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Giving 'reality' a black eye

Picture this: You hire an entire neighborhood of extras for one practical joke; you cull the next king of wrestling from a cattle call. They didn't used to call this reality. . .


© St. Petersburg Times,
published June 21, 2001

[Photo: MTV]
World Wrestling Federation star Al Snow holds down Maven Huffman, one of 230 competitors vying for a WWF contract in MTV’s WWF Tough Enough.
Pop quiz: What's the surest sign that those who craft "reality TV" shows are scraping the bottom of the creative barrel?

A) MTV debuts a series that trains 13 people in the sweet science of being a World Wrestling Federation star -- in a transparent ripoff of the formula that fueled ABC's Making the Band series -- with a big-time "rasslin" contract handed to the most accomplished "athlete."

B) NBC offers a thinly veiled Candid Camera copy dubbed Spy TV, which serves mostly as an example of the depths to which a network will sink when summertime doldrums kick in.

C) All of the above.

If you guessed A or B, try again.

It should be no surprise that NBC, the last network to jump into the "reality TV" arena, would be stuck with mediocrities like Fear Factor and Spy TV. Still, it's a little jarring to see the network of The West Wing and Frasier stoop to recycling old movie stunts and Candid Camera gags.

The setup of Spy TV is simple enough. Unsuspecting subjects are set up by friends or loved ones for pranks of an outrageous and particularly vicious nature, supposedly suggested as a revenge fantasy of some sort.

Ed co-star Michael Ian Black hosts this hodgepodge of video pranks, loosely copping a Mission: Impossible-style espionage theme in which "highly-trained operatives" carry out the show's in-your-face stunts. Judging by their camera-ready looks, the only training this crew may have gotten is at a New York modeling school.

Black said in an interview Friday that the Ed story line where his character (wacked-out bowling alley manager Phil Stubbs) leaves to host a reality show -- a brutal satire of the genre, which applies tellingly to Spy TV -- was a coincidence. Still, the coincidence is priceless.

The first episode features one showcase stunt -- which producers say cost $50,000 to create -- in which an unsuspecting guy who thinks he's a passenger on a test drive for a new car winds up speeding through a suburban neighborhood with a Hollywood stunt driver behind the wheel.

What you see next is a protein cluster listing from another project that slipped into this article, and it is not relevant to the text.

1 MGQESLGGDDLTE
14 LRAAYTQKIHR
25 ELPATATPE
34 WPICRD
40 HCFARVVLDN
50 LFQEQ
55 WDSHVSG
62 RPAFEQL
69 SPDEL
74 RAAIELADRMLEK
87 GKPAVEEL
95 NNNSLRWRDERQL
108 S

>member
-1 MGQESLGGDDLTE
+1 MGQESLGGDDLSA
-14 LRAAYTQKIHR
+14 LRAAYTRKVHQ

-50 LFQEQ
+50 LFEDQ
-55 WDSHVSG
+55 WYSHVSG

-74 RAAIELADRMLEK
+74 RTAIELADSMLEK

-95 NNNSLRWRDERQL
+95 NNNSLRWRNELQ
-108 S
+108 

In reality -- and, as with all "reality TV" shows, we use this term loosely -- everyone in the neighborhood is an employee of the show, with stunt people playing bicyclists and other motorists bowled over by the driver.

Eventually, amid heated demands from the subject (producers call him "the mark") that he pull over, the stunt guy stops the car and bails, leaving the subject to face fake cops who eventually show the whole thing was a hoax.

Perhaps recent admissions that producers recreated some scenes in Survivor has made me cynical, but the mark in this stunt doesn't seem all that relieved when he sees his friends -- making me wonder how genuine this scenario actually was. (Producers maintain they pulled the stunt with three different people, picking the best one for tonight's show).

"I think the stunt driver was told, if it got to the point where the guy looked like he was going to jump out of the car, then stop immediately," said David Goldberg, president of Spy TV production company Endemol Entertainment USA, which also produces Fear Factor and developed last year's hopeless version of CBS' Big Brother. "We all wanted to be responsible."

Um, yeah. Which is why one of the other stunts features a guy in fake casts pretending to be trapped in an out-of-control motorized wheelchair.